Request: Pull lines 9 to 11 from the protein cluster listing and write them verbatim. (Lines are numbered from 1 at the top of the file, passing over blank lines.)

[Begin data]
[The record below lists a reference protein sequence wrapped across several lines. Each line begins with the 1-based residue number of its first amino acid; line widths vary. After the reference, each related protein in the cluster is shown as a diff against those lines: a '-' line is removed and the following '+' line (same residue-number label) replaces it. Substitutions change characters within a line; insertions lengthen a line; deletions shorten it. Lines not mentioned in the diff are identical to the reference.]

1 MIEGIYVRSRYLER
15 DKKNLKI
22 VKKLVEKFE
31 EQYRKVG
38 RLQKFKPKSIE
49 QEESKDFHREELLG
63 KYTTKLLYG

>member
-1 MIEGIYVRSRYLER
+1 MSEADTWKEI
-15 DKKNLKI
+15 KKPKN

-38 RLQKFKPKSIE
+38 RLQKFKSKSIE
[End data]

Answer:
>member
-1 MIEGIYVRSRYLER
+1 MSEADTWKEI